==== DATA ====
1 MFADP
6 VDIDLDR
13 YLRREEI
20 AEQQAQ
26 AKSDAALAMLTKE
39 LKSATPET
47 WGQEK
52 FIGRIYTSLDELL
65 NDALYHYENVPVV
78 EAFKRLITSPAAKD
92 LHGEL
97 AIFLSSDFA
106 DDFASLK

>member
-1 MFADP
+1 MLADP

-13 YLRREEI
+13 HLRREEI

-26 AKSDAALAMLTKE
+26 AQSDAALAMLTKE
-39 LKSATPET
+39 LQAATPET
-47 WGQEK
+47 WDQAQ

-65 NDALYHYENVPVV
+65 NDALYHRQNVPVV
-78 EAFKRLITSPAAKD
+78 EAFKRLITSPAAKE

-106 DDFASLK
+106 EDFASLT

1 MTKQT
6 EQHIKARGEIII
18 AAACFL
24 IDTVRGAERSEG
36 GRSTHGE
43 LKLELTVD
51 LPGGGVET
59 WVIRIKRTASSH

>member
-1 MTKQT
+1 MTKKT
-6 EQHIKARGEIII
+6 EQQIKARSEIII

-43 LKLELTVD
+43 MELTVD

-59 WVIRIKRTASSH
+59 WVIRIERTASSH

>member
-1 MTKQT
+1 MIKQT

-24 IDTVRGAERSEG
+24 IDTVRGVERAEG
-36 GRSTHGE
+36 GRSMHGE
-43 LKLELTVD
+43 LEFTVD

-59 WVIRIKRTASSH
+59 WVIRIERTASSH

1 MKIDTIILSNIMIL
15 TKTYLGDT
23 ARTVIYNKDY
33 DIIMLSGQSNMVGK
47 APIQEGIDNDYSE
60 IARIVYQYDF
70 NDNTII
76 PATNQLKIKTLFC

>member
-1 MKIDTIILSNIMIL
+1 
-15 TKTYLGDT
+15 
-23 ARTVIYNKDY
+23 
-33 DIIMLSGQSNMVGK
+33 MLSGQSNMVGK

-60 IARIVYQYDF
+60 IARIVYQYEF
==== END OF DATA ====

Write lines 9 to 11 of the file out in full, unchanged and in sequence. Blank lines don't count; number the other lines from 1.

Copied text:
65 NDALYHYENVPVV
78 EAFKRLITSPAAKD
92 LHGEL